A Walk on Robinson Street, 1959
Shown above is a photo of my father and me walking down Robinson Street (in the Silverlake District of Los Angeles), in 1959. It was undoubtedly taken by my mother. I am three. Our rented house is where the white picket fence is, 620 N. Robinson. We lived there from about 1958 to February, 1965, when we moved into Burbank. The house is no longer there; it was removed in the Sixties to make way for a moving company parking lot. I understand that, in general, Silverlake has become quite chic. Back then, it was a decidedly working-class area.
Normally one might look at this photo and say, "Awww... how cute!" And it is; it's a wonderful father and son photograph and I'm glad I have it. But for me there are other associations with this particular shot.
I was told by my parents that, once, Dad was attacked by a Doberman Pinscher owned by one of the folks living up the street, in one of the houses on the right. Dad was walking down the street - I was with him - when the dog attacked. I was about the age I am in this photo, or perhaps a year older. I do not remember this incident at all, but my parents assured me that I became quite upset and started screaming and crying, fearing that my father would be killed. It took them quite some time to calm me down. I do not remember how badly Dad was injured. I half remember some bandages on his leg, which must have healed just fine because I do not recall seeing any scars.
As an adult I am somewhat fearful of large dogs and am, in general, uncomfortable around large animals (like horses). Perhaps the doberman incident is the root of this. We have some friends who have several large dogs, who are allowed to roam around the house while we visit. I generally avoid touching them despite the fact that they are somewhat friendly, and am somewhat anxious whenever we visit. In the back of my mind is a feeling that large animals cannot be trusted!
By the way, I also do not like to visit zoos.
Some time after the doberman incident, perhaps when I was four or five, I dreamed up the Dangle Man.
The Dangle Man occurred to me one evening when I was standing in front of my house at night, looking up the sidewalk past a pool of light emitted from the streetlamp you can see hanging off a telephone pole. I thought of a faceless man who was hung, or dangled, by a rope - not necessarily a noose around the neck - who was being jerked spasmodically up and down, arms flopping about. He was passing in and out of the pools of street light, now you'd see him, now you wouldn't, and was moving down towards me. The odd thing was that he was not necessarily being tortured or being dangled unwillingly - that it was simply a part of his nature. This aspect was, to me, the most frightening thing about him. Totally freaked out, I ran back inside the house.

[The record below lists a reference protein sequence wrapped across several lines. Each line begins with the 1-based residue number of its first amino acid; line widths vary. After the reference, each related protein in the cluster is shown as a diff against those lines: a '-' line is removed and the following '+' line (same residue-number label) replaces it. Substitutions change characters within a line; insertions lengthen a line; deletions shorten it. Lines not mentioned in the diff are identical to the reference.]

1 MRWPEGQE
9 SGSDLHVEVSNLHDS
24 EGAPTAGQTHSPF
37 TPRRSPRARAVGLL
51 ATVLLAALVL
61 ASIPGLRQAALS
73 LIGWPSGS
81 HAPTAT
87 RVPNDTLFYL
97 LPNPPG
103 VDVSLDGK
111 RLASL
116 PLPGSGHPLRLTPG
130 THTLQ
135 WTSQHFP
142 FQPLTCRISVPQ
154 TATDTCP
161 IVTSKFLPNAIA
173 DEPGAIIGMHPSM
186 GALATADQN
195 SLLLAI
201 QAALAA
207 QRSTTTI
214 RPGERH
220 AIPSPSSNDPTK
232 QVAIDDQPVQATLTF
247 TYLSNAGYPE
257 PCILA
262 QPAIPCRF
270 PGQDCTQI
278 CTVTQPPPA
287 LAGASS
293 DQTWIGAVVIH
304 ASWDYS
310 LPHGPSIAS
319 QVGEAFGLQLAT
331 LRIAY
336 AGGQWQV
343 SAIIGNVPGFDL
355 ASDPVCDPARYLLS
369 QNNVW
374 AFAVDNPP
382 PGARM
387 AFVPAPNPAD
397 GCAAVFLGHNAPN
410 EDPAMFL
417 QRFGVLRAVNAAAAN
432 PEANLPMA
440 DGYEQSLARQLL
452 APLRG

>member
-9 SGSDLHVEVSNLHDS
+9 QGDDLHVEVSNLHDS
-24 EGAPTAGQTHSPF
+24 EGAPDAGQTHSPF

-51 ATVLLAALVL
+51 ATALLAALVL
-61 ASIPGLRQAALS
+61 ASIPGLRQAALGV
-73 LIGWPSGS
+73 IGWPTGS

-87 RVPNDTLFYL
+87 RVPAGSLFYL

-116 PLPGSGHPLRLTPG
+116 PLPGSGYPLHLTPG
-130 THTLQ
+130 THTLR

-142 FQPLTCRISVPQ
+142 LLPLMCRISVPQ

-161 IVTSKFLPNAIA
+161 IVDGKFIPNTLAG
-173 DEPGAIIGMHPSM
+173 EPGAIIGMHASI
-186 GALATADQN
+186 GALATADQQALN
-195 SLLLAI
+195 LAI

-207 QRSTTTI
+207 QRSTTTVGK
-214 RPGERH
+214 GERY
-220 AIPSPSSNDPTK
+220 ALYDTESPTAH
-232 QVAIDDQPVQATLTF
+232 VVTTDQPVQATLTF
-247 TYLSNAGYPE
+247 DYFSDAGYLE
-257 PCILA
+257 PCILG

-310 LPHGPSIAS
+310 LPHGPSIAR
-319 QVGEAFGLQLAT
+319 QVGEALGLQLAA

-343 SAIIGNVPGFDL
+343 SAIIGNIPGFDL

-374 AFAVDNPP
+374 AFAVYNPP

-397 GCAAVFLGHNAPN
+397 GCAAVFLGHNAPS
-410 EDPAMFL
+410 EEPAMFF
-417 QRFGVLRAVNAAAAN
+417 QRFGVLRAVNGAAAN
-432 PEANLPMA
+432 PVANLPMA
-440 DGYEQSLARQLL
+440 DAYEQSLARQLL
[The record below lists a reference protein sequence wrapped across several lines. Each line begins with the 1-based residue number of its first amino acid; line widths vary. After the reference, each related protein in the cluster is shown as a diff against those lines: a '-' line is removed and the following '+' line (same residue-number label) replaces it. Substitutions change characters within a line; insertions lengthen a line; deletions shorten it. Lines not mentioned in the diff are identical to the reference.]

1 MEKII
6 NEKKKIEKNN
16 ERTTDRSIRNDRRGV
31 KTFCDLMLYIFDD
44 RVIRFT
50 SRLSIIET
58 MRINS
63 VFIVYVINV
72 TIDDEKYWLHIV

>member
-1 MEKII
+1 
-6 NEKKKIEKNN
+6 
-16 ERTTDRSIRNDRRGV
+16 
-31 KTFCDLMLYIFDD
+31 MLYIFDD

I should mention that I was pretty good at scaring myself with all sorts of odd mental images and imaginative creations... Anyway, the Dangle Man became a sort of occasional totem in my childish artwork. In fact, here he is from a drawing I did when I was twelve. (The complete drawing - you can see another Dangle Man on the other side.) And when my daughters became Brownie Girl Scouts and wore those cute little brown beanie caps, lo and behold, there was the Dangle Man on a patch on the front!
A conversation with somebody, I forget who, led to the idea that the Dangle Man could be interpreted as being at the end of a leash, straining to get off. (Dogs are on leashes - or SHOULD be.) Perhaps I made the connection with the location up the street as being a dangerous and fearful place.
I told an artist friend about the Dangle Man, once, and he loved the idea. It later appeared in a Civil War newsletter (!) he did: "Th' Dangle Man! Weird, gibberin' creature ob' de night! Believe!"
I believe henceforth I'll focus on my dad and me in this shot, and not on the area up the street...